Retirees also lose the daily social connection they used to enjoy in the workplace, Bourdon said. "People we might have spent years working with might lose interest in maintaining the relationship after the work relationship is over," he observed.

Retirement upsets the balance of labor and leisure that many people experience during their working years. Retirees can go from not having enough time to do as they please to having too much.

"When you have leisure all the time, it's not as fun," said Mitch Anthony, author of The New Retirementality, who coaches financial advisers on talking about retirement with clients. "People get bored with golf really quickly. Leisure draws its meaning from serious engagement."

Lack of purpose and engagement in retirement can even affect retirees' cognitive health. One UK study found that verbal memory declines 38% faster after retirement than it does before.

"The brain's an organ. You can't just park it and expect it to stay sharp and lucid," Anthony said. Many people he has worked with have told him they have struggled with cognitive sharpness in retirement. One man even told him that within six weeks of leaving work he found he was struggling to find words when he talked on the phone. (That man ended up going back to work part time.)


Some of these issues, though, can be circumvented if clients have a clearer idea of what to expect in retirement and if they create a plan for filling the space in their life that work once did. "They need to reframe who they are in terms of what they want to accomplish in their life," said Kenneth Shultz, Ph.D., professor of psychology at California State University, San Bernardino, and co-author of Happy Retirement: The Psychology of Reinvention. That's a task that can take years, even decades, but CPAs can help start the process by encouraging clients to reflect on what they want out of retirement.

There are various ways to bring up the qualitative aspects of retirement with your clients. Some CPAs do so in a highly structured fashion, devoting several meetings to clients' nonfinancial goals (see "One CPA Financial Planner's Approach to Retirement") while others take a less formal approach. Here are examples of how some CPAs and other experts tackle the softer side of retirement:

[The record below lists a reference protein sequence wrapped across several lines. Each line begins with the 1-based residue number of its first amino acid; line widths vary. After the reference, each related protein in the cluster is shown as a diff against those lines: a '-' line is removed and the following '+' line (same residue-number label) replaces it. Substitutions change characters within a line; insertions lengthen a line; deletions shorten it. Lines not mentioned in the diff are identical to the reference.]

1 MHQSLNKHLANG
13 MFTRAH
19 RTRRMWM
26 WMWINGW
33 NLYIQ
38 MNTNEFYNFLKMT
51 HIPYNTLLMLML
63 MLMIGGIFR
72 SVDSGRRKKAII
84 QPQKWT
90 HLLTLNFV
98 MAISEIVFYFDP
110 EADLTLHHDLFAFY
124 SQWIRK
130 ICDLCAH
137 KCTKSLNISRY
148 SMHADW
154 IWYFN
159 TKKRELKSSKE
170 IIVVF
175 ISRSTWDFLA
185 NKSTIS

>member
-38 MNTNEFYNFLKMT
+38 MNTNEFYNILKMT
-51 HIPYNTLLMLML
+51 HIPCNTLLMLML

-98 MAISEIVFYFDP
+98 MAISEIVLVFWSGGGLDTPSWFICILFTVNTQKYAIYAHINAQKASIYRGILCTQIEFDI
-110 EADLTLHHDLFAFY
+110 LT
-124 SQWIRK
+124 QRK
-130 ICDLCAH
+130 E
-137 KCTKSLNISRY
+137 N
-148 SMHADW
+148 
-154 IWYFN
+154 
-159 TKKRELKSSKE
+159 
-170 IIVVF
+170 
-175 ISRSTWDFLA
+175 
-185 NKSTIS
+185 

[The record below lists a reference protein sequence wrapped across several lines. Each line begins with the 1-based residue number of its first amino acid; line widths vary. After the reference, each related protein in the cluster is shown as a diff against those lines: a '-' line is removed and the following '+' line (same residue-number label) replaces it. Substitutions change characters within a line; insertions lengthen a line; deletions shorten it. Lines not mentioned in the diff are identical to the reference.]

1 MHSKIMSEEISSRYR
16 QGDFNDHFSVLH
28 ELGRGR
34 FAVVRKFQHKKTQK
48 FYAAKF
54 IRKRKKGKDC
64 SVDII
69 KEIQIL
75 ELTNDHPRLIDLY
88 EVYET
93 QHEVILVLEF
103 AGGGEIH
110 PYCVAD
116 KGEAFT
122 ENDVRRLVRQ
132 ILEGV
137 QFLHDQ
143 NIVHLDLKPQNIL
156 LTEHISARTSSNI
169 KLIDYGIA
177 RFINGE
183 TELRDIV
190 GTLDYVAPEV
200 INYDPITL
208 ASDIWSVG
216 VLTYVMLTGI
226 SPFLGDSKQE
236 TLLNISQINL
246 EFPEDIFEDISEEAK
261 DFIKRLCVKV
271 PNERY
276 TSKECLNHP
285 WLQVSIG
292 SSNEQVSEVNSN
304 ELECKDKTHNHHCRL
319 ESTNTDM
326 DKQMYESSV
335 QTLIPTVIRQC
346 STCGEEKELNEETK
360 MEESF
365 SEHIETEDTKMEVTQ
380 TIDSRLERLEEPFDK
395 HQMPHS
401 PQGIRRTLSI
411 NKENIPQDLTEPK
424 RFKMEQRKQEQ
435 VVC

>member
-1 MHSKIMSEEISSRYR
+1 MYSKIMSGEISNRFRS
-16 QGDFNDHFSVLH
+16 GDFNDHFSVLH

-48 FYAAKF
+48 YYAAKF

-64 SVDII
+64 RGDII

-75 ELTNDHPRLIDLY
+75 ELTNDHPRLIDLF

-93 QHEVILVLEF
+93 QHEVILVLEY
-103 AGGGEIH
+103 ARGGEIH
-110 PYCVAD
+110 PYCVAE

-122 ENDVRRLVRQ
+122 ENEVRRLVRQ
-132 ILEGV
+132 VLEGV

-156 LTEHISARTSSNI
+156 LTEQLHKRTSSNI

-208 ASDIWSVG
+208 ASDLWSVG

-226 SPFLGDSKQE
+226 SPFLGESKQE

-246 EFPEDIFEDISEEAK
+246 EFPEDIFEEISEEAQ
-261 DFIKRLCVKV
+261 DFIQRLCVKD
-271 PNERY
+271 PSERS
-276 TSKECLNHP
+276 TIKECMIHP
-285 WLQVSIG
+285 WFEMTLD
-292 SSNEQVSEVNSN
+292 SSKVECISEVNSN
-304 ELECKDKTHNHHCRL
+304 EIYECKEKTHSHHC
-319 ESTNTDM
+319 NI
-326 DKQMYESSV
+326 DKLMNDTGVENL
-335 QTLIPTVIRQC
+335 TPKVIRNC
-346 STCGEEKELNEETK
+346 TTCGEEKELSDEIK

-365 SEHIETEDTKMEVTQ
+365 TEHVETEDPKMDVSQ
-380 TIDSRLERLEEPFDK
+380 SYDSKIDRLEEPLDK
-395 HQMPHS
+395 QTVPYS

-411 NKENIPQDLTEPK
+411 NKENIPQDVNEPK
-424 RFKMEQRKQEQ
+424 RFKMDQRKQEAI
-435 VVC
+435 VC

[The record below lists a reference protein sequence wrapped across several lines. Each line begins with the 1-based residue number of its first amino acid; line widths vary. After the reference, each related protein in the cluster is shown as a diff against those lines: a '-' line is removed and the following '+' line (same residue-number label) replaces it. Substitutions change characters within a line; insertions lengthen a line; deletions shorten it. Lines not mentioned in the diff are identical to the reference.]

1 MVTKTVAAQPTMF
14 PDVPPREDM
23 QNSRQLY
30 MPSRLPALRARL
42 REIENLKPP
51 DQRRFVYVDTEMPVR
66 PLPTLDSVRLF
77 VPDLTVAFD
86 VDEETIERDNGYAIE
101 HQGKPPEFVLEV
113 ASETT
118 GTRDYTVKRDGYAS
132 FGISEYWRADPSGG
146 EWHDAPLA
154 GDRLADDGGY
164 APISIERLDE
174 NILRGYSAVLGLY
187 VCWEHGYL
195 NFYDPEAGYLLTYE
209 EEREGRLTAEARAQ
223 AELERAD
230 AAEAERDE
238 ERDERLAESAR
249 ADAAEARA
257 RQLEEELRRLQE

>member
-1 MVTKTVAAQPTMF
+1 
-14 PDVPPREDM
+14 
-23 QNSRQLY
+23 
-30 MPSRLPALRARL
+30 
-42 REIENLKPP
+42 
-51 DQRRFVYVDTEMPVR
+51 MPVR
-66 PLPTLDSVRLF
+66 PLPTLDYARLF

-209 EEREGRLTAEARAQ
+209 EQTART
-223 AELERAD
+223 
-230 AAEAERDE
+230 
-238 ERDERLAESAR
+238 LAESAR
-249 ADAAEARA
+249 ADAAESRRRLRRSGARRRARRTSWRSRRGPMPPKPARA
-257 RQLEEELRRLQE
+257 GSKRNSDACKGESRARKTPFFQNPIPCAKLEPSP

Bourdon gives clients a list of questions to ask themselves. Called "thought provokers," the questions, which were developed by retirement coach Ann Harrison, contain such items as "What activities do I enjoy now?," "How will I fill my schedule?," and "What am I curious about?" He then goes over clients' answers and asks them how they will schedule the activities they mentioned into their week.

"Approaching the qualitative aspect of retirement really requires a comprehensive plan with a lot of structure — more than just general thoughts about what retirement is going to be like," he said.

He recommends that CPAs "develop a set of tools they can point clients toward to help them evaluate the qualitative aspects of retirement." An alternative, he said, would be to put together a list of resources, such as books on retirement and the names of retirement coaches, they could direct clients to.


Ted Sarenski, CPA/PFS, a wealth manager at Capital One/United Income in Syracuse, N.Y., has retirement conversations with clients that may feel informal but are in fact carefully planned. He has created a checklist of things to talk about with clients. For instance, he might ask couples, "What does retirement look like for each of you? What do you see yourself doing?" and note how their answers differ. Or, as he is located in Syracuse, N.Y., he might ask, "You've always lived in this area. Do you have plans to move to a warmer climate?"

Later on, Sarenski said, he will ask "the hard questions" about death and aging. For example, he will ask a couple, "If something happened to one of you tomorrow, what would the other one do? Where would you live: stay at home, downsize, or move to be closer to your children?"